By Liz Robins and Marc Santora NY Times - Ghanaians who have settled in the Bronx — there are more than 16,000, according to the city — find themselves with a World Cup conundrum in the opening match, when Ghana meets the United States. Root for their beloved Black Stars? Or for the country that they now call home?

Ghana has knocked the United States out of the last two World Cups. For some in the Bronx, there is no debate. “We are going to beat them again, no matter what,” said Kwame Bonsu, the manager of Papaye Restaurant off East 183rd Street, a popular Ghanaian spot, which will broadcast the game on June 16. “It’s a done deal. Because we are better than them.”

Sam Ansah, a Ghanaian-American accountant who organizes regular weekend pickup games, plans to stop by Papaye but will mostly watch the World Cup at home with a group of Ghanaian friends. “We yell, we shout, we give our opinions, even if the coach doesn’t hear,” he said.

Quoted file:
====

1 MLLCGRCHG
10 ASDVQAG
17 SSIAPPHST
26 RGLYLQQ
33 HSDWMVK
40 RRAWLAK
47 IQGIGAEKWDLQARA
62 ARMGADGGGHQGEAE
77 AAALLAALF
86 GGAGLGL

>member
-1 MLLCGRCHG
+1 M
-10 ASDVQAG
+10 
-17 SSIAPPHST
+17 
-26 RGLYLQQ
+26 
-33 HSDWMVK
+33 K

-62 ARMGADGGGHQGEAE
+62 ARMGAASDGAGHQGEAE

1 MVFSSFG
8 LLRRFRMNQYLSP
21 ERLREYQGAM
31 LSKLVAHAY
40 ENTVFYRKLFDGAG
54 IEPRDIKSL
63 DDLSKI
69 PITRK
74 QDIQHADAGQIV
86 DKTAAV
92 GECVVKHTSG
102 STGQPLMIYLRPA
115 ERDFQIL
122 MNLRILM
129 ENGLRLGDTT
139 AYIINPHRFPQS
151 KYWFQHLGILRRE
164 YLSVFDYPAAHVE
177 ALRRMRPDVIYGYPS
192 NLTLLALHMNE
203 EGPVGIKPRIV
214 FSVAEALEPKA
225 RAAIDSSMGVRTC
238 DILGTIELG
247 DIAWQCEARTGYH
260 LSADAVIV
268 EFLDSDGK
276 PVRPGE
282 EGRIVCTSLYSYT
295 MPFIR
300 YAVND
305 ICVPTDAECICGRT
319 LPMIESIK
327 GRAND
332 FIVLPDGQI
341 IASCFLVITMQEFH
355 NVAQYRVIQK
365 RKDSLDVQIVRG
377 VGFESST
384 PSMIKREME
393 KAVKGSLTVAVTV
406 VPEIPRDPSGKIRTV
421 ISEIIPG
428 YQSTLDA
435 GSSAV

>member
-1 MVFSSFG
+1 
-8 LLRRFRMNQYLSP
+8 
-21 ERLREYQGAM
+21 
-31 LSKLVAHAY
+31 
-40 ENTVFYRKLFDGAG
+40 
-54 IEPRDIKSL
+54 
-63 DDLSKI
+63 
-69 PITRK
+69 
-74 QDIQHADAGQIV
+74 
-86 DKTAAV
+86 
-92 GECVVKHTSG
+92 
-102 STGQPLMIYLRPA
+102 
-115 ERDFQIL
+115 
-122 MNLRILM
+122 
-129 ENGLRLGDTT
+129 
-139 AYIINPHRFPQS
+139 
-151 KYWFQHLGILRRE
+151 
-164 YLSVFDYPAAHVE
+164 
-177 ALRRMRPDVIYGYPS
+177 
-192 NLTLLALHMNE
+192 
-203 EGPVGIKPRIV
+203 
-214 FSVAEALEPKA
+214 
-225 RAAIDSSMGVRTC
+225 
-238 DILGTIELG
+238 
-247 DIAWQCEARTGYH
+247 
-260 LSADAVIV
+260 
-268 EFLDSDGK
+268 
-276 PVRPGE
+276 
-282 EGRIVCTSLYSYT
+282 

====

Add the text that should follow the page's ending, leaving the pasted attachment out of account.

At 42, Mr. Ansah is both a player and an organizer of the games that begin at dawn on Saturdays and Sundays at the Macombs Dam Park turf field, across from Yankee Stadium. For three hours, about 50 men crowd the sideline to play, some of them former college players or former stars from Ghana in their 30s and 40s. It’s a popular pitch in the summer, with youth games that follow.

Some of the Ghanaian players said they planned to gather at Dred, a barbershop off East 174th Street, to watch the game while getting a haircut (a dangerous proposition). For others, the outcome of the opening match is a win-win.

“Those of us who are citizens, we are on the borderline,” Mr. Ansah said, adding that the United States team’s past could represent a psychological hindrance. “They are overdetermined,” Mr. Ansah said.

Papaye Restaurant 2300 Grand Concourse, Bronx; (718) 676-0771.